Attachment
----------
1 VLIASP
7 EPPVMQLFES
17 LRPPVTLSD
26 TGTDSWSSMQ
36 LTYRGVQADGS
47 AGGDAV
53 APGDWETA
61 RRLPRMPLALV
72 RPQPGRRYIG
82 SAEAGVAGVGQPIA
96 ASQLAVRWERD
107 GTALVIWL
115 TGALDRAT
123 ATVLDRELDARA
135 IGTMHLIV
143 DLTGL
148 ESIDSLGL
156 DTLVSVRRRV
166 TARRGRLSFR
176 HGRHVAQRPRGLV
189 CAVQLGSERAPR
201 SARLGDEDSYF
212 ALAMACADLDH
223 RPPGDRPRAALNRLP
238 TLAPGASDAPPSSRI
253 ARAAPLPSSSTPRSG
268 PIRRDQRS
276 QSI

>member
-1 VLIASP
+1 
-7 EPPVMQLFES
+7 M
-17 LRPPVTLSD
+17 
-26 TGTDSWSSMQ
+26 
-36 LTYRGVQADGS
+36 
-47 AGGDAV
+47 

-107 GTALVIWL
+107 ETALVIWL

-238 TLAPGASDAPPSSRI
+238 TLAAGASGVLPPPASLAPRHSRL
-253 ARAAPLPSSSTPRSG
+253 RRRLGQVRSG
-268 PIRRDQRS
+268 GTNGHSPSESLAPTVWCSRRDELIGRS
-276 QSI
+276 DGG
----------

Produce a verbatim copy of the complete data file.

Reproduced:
1 VLIASP
7 EPPVMQLFES
17 LRPPVTLSD
26 TGTDSWSSMQ
36 LTYRGVQADGS
47 AGGDAV
53 APGDWETA
61 RRLPRMPLALV
72 RPQPGRRYIG
82 SAEAGVAGVGQPIA
96 ASQLAVRWERD
107 GTALVIWL
115 TGALDRAT
123 ATVLDRELDARA
135 IGTMHLIV
143 DLTGL
148 ESIDSLGL
156 DTLVSVRRRV
166 TARRGRLSFR
176 HGRHVAQRPRGLV
189 CAVQLGSERAPR
201 SARLGDEDSYF
212 ALAMACADLDH
223 RPPGDRPRAALNRLP
238 TLAPGASDAPPSSRI
253 ARAAPLPSSSTPRSG
268 PIRRDQRS
276 QSI

>member
-1 VLIASP
+1 
-7 EPPVMQLFES
+7 M
-17 LRPPVTLSD
+17 
-26 TGTDSWSSMQ
+26 
-36 LTYRGVQADGS
+36 
-47 AGGDAV
+47 

-107 GTALVIWL
+107 ETALVIWL

-238 TLAPGASDAPPSSRI
+238 TLAAGASGVLPPPASLAPRHSRL
-253 ARAAPLPSSSTPRSG
+253 RRRLGQVRSG
-268 PIRRDQRS
+268 GTNGHSPSESLAPTVWCSRRDELIGRS
-276 QSI
+276 DGG